Cost: $25 (free for first-time participants)

Location: Fanshawe Parkside 9

Corner of Clarke Rd and Fanshawe Rd in London

When? June 11, 2016 at 12:00 – 1:00 pm

Maximum:  8 participants

Optional 9 holes after the lesson



Call (905) 731-1114 or email



The Ontario Visually Impaired Golfers will be playing at the Cambridge Golf Club on Sunday, July 10.  They will host a concurrent golf clinic for people who are blind or visually impaired that may be interested in learning, or resuming, the game of golf.


Cost: $20 (free for first-time participants)

Location: Cambridge Golf Club, 1346 Clyde Road, Cambridge

Date and Time: July 10 at 11:30

Optional 9 holes after the lesson



Call (905) 731-1114 or email


++More Blind Golf!: Ontario Visually Impaired Golfers (OVIG) has golf events planned for June 5, 11 and 26, as well as events for July, August and September.  For details, please check OVIG’s event schedule at:


++Ottawa Dragon Boating



The Ottawa Dragon Masters is a dragon boat team that is making their dragon boat available, free of charge, to people with low vision for a paddling activity on the Rideau River.  The paddling sessions are offered in a non-competitive atmosphere and are held every Thursday evening at the Rideau Canoe Club (RCC), from 6 to 7 pm.  The RCC is located at 804 Hog’s Back Road, Ottawa, K2C 0B1.  The club is also accessible by OC Transpo bus route #111 that will drop you off near the corner of Prince of Wales and Meadowlands.  From the bus stop, it is a 5-minute walk on Meadowlands towards the Hog’s Back Bridge to get to the RCC.


Guide dogs can be tied to the rail on the covered deck facing the water at the clubhouse and there is an overhang so dogs will be protected from the rain.  The clubhouse also has change rooms with washrooms.  Please note that there is limited parking onsite – that is, only two handicap spaces and another 15 spaces.  Since the club is very busy in the evening, parking can be an issue.  There is additional parking at Hog’s Back after crossing the bridge heading East or at the northwest corner of Meadowlands and Prince of Wales to the left (West) of the government building.


Since this paddling activity involves upper body movements such as twisting and pulling, as well as some cardiovascular stamina, it is recommended that you consult with your family doctor before participating in this activity. 


For more information on location, directions, paddling, parking, etc., please contact Mr. Jeff Boucher by email at or by phone at 613-884-3637.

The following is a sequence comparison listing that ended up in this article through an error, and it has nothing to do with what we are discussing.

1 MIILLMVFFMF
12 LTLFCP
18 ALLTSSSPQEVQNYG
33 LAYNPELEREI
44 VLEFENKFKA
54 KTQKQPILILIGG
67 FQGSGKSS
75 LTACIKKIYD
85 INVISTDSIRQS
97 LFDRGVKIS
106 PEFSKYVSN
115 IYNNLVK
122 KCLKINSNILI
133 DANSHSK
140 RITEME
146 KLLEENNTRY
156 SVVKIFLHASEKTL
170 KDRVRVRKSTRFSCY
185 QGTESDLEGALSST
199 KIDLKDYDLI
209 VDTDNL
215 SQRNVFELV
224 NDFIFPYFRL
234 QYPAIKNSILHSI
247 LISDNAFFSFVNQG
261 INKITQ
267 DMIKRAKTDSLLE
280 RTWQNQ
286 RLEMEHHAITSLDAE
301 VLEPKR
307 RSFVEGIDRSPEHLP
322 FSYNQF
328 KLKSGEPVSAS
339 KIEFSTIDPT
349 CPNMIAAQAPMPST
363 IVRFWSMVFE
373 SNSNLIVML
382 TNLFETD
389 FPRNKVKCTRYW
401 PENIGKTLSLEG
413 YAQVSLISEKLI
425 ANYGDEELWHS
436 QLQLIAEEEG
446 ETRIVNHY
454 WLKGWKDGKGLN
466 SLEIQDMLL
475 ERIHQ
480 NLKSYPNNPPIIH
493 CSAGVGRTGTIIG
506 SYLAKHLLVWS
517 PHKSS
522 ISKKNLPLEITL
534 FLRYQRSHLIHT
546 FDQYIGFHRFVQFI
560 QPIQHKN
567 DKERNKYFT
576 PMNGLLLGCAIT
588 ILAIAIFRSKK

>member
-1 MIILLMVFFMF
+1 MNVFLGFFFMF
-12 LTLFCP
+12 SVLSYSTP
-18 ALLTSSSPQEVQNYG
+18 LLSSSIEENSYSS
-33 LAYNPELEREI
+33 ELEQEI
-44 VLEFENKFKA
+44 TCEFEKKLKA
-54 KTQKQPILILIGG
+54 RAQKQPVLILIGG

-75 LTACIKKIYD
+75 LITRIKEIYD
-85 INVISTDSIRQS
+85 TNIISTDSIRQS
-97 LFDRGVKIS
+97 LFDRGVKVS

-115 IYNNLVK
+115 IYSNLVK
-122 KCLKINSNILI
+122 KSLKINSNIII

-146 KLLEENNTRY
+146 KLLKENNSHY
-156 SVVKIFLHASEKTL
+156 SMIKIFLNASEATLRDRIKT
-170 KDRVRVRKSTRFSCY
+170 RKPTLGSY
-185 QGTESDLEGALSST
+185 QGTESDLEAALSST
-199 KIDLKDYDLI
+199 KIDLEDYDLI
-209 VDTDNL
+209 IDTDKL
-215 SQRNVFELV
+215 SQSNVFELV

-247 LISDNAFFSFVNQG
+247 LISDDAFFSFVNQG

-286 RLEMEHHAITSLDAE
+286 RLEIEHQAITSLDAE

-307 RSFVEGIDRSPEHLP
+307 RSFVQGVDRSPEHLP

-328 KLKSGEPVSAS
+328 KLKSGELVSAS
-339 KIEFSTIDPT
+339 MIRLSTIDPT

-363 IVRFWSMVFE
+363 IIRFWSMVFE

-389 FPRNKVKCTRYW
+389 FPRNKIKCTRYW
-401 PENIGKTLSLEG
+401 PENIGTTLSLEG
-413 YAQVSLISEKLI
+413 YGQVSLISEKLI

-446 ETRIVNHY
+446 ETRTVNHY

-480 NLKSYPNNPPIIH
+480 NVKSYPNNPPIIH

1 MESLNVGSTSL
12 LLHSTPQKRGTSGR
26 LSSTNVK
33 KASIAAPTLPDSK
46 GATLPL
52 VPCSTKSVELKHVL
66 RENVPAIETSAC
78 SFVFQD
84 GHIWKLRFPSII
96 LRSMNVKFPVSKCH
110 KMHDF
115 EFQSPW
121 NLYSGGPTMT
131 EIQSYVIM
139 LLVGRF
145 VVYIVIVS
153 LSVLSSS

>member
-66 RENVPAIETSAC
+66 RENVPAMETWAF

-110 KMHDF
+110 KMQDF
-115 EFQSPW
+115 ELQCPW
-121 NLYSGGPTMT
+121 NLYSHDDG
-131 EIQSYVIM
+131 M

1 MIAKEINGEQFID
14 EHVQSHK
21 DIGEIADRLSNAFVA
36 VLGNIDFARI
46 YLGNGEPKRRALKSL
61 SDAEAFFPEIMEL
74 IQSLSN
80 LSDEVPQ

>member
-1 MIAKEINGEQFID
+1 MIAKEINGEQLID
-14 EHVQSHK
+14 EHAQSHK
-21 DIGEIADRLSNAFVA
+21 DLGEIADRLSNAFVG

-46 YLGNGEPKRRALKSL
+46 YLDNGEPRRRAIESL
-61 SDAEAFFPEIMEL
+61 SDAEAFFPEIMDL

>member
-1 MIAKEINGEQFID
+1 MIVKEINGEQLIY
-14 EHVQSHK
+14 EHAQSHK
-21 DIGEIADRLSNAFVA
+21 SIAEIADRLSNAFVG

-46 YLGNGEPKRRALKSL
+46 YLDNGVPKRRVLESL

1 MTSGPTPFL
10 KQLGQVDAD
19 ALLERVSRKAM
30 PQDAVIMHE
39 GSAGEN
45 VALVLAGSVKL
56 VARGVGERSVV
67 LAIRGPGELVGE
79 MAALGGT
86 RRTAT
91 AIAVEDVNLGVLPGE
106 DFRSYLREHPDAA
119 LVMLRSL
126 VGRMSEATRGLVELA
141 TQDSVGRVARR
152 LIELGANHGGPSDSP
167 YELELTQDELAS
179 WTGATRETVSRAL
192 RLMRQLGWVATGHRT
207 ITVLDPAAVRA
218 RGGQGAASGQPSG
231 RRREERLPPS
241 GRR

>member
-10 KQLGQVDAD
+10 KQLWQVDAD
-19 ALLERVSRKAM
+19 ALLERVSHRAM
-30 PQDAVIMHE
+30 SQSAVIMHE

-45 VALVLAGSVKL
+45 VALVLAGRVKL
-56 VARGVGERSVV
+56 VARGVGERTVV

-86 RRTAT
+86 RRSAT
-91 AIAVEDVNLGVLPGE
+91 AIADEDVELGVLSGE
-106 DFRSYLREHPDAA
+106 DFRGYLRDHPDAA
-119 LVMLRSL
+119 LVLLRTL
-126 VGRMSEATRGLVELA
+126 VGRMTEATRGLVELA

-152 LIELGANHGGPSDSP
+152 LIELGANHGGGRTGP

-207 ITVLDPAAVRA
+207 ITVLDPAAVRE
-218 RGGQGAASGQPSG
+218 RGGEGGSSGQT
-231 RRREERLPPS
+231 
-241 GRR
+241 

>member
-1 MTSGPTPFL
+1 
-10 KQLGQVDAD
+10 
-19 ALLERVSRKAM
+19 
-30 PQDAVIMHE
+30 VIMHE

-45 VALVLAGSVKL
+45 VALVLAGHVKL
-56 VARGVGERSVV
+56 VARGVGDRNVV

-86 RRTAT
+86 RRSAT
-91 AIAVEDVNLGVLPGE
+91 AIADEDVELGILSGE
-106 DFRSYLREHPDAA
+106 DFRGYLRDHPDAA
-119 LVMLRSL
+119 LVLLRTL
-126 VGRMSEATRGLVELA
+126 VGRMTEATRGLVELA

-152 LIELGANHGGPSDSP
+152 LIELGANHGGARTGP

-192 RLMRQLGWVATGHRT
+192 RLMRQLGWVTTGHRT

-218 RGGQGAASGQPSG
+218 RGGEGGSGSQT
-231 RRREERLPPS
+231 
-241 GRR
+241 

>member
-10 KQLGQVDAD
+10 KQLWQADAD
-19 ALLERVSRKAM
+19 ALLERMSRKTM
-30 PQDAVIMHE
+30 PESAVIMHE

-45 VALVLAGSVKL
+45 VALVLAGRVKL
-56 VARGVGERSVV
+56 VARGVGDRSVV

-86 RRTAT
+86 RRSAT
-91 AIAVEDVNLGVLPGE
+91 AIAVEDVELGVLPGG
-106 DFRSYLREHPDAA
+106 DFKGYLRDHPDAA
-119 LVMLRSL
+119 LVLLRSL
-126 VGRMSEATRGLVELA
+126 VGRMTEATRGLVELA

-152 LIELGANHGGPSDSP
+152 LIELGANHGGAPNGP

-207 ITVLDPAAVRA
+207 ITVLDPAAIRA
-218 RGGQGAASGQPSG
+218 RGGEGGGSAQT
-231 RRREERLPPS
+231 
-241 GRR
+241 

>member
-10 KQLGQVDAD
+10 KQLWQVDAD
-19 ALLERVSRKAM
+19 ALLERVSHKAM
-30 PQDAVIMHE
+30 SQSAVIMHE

++Invitation to Participate in Study:

The School of Kinesiology and Health Science at York University is conducting a study to understand the role of parents in supporting physical activity among children and youth with disabilities.


This study involves completing online questionnaires and participants will receive a $10 gift card as a token of appreciation.


Eligible participants must have a child (age 5-21 years) with a disability (e.g. physical, sensory, psychological, development disability)


Parents who wish to participate in this study, please visit:


++Invitation to Participate in Study: The Faculty of Kinesiology & Physical Education at the University of Toronto is conducting a study to understand current trends in physical activity among

Canadian youth with physical disabilities.


Participants will be asked to: (1) complete two telephone interviews; recalling what activities they did the day before, (2) answer a few questions about parental support and motivation to be physically active, and (3) wear an accelerometer for one week.


Participants can receive up to $35 in gift cards as a token of appreciation, and can count hours spent participating toward volunteer/community service hours.


Eligible participants must be 14 – 21 years old, with a mobility impairment.


To participate in this study, please visit:


++CNIB CAREER OPPORTUNITY – Executive Director – Ontario East:

CNIB are currently recruiting for a new position of Executive Director, Ontario East. This full time position located in Eastern Ontario provides an exciting opportunity to assist with the development of the organization’s charitable arm and ensure people who are blind or partially sighted have timely access to high quality and sustainable services and programs.  Reporting to the Regional Vice President (RVP), Ontario Division, the Executive Director – Ontario East is a member of the Divisional Senior Management Team and assists the RVP, Ontario Division with the leadership of the charity.  The Executive Director serves as a spokesperson and representative for the charitable entity of the organization, its staff, volunteers, programs expansion and execution of its mission.